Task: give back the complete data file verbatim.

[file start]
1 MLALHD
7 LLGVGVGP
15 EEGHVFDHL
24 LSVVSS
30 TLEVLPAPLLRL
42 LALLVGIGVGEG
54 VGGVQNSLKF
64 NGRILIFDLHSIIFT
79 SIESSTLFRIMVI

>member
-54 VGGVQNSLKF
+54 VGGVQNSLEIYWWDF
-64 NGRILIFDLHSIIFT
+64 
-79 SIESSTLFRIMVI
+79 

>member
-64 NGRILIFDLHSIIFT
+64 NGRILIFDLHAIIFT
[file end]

1 MLALHD
7 LLGVGVGP
15 EEGHVFDHL
24 LSVVSS
30 TLEVLPAPLLRL
42 LALLVGIGVGEG
54 VGGVQNSLKF
64 NGRILIFDLHSIIFT
79 SIESSTLFRIMVI

>member
-54 VGGVQNSLKF
+54 VGGVQNSLEIYWWDF
-64 NGRILIFDLHSIIFT
+64 
-79 SIESSTLFRIMVI
+79 

>member
-64 NGRILIFDLHSIIFT
+64 NGRILIFDLHAIIFT